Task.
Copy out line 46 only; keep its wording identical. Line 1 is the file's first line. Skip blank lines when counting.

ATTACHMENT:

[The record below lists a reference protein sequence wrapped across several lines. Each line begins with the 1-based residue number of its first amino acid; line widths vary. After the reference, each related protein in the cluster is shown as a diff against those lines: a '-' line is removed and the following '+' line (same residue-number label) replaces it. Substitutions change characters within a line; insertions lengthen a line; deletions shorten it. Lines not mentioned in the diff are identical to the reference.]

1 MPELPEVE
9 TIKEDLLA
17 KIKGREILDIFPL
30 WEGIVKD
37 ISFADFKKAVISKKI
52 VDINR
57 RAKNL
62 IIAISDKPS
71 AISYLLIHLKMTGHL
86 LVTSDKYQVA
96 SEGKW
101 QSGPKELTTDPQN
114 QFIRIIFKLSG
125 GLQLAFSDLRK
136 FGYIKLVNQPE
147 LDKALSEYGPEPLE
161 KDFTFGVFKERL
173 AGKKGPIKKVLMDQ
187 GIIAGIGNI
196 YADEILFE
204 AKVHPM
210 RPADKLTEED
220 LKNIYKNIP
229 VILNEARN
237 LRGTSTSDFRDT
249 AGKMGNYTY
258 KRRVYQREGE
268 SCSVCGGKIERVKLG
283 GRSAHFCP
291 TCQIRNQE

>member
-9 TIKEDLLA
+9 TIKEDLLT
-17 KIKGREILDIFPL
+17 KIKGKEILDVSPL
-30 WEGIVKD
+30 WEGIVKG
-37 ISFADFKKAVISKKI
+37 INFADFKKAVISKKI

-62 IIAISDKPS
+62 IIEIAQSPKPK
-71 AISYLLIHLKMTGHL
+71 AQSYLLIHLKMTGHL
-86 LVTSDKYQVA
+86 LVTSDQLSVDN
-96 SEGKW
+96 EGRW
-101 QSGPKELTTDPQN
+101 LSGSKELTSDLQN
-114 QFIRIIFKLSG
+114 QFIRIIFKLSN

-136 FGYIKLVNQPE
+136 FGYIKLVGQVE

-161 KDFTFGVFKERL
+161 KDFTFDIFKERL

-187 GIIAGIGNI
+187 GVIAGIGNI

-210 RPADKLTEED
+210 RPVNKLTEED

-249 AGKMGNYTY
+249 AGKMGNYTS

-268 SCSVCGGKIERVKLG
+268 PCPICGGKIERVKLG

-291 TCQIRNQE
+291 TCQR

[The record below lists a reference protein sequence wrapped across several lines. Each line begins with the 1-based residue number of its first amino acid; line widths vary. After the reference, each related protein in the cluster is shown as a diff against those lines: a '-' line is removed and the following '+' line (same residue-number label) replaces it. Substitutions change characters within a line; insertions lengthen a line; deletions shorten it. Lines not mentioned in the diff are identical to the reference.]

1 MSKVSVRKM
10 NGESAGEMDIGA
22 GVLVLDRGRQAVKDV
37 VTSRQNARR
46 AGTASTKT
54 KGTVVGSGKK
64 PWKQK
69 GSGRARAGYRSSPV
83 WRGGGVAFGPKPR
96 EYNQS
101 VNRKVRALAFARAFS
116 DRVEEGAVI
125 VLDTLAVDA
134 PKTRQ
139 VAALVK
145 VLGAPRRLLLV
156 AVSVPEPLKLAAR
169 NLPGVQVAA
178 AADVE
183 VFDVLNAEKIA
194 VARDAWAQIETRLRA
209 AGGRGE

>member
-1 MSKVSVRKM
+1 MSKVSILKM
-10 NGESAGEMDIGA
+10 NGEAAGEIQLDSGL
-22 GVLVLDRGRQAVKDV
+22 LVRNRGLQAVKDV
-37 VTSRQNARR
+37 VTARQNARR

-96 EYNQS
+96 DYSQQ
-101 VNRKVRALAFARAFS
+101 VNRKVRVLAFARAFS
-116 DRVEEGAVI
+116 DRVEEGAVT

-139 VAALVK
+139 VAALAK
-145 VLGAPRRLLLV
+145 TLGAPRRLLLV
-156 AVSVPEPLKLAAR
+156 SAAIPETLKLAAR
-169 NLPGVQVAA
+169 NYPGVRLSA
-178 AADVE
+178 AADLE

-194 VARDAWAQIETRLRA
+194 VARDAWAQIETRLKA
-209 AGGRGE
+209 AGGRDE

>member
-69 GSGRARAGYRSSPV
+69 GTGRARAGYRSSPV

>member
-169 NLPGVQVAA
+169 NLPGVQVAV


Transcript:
+86 LVTSDQLSVDN